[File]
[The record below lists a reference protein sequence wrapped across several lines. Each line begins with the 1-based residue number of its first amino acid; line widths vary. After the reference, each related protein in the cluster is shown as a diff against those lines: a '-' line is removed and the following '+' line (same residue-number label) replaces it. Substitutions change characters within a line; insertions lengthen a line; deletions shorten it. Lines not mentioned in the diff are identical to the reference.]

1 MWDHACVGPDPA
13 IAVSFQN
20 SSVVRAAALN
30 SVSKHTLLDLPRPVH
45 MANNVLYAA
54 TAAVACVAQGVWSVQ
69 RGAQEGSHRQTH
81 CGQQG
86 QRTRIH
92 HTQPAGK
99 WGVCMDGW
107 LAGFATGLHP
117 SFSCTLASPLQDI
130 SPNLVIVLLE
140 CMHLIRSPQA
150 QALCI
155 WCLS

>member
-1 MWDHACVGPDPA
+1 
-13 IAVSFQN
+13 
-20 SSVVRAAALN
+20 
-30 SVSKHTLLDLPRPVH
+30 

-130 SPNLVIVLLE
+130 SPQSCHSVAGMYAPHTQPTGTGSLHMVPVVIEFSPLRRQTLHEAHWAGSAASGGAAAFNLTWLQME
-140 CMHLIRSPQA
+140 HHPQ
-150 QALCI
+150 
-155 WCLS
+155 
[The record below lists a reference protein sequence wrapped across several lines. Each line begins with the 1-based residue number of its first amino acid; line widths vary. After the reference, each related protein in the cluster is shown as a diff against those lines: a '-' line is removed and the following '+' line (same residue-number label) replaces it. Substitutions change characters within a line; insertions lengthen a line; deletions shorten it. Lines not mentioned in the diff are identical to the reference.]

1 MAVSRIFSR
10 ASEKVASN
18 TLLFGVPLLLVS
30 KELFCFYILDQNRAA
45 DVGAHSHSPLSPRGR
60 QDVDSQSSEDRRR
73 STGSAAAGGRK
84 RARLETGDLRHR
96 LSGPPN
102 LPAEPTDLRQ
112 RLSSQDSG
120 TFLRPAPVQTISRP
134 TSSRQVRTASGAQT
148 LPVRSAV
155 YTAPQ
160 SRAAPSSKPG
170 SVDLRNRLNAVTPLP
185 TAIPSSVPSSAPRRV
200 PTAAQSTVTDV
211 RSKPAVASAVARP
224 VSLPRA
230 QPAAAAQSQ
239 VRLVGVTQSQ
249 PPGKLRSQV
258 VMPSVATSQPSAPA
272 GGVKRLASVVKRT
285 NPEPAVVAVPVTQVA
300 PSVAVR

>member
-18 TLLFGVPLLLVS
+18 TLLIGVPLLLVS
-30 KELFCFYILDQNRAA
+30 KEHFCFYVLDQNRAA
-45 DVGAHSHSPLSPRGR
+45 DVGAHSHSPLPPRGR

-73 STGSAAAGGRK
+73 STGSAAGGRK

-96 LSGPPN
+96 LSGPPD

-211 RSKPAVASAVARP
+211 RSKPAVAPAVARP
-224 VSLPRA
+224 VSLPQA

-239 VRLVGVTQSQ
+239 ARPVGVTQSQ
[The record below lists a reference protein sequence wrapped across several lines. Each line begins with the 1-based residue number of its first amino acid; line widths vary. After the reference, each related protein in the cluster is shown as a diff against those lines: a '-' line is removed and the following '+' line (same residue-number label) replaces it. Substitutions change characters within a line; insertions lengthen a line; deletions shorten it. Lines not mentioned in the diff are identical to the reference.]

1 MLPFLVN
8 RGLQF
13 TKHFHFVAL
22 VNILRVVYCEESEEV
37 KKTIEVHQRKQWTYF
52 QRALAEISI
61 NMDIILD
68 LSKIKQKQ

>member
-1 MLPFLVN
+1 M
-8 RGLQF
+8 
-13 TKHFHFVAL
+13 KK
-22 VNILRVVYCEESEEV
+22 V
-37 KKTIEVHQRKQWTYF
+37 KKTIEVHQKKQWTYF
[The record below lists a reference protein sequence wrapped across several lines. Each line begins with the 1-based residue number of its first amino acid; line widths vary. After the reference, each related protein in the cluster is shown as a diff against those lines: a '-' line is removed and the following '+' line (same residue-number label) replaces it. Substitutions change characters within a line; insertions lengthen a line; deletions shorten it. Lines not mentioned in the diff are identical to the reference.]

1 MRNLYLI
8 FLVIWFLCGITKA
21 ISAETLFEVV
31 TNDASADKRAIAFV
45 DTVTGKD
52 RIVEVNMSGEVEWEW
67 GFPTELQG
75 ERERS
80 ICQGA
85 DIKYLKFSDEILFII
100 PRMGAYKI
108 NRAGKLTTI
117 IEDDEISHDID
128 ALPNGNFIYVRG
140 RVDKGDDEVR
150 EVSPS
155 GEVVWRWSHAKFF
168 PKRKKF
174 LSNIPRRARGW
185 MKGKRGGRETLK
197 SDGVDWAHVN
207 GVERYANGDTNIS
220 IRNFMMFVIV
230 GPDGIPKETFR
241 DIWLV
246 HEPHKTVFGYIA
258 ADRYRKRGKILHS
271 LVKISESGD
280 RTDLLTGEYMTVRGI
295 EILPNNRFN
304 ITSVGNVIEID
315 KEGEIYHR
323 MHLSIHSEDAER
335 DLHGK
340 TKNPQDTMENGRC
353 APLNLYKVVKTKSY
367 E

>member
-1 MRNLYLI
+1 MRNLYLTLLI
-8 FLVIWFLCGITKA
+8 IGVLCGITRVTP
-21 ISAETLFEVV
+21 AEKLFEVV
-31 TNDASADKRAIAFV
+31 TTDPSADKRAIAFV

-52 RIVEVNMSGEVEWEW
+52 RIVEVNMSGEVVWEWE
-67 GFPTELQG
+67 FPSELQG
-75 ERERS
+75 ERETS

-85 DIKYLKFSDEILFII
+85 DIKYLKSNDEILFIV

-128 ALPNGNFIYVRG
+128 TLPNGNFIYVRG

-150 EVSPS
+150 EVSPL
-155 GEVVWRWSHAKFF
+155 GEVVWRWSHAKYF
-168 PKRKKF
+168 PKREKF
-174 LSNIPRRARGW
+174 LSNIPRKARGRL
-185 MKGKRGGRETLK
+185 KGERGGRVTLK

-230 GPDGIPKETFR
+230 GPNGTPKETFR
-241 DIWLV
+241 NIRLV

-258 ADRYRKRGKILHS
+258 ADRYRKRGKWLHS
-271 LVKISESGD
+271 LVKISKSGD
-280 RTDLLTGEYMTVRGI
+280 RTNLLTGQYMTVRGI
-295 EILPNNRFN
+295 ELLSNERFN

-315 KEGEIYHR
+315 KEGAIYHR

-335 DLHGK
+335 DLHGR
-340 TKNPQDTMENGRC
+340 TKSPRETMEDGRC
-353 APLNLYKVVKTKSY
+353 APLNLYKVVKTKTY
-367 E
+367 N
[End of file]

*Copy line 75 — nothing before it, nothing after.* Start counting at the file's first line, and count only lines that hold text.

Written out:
+96 LSGPPD